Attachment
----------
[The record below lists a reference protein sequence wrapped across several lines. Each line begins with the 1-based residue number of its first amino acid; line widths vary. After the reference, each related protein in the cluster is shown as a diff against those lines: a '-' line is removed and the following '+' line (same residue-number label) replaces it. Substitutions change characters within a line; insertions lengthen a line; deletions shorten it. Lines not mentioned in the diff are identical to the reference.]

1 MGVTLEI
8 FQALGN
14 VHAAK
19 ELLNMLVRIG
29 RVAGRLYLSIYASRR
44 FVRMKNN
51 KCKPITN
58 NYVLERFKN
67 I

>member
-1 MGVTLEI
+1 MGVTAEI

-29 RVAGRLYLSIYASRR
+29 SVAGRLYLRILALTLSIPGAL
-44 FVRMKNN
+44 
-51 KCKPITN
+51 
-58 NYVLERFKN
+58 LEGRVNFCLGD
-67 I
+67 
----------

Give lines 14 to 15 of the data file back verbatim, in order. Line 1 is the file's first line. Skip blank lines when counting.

-29 RVAGRLYLSIYASRR
+29 SVAGRLYLRILALTLSIPGAL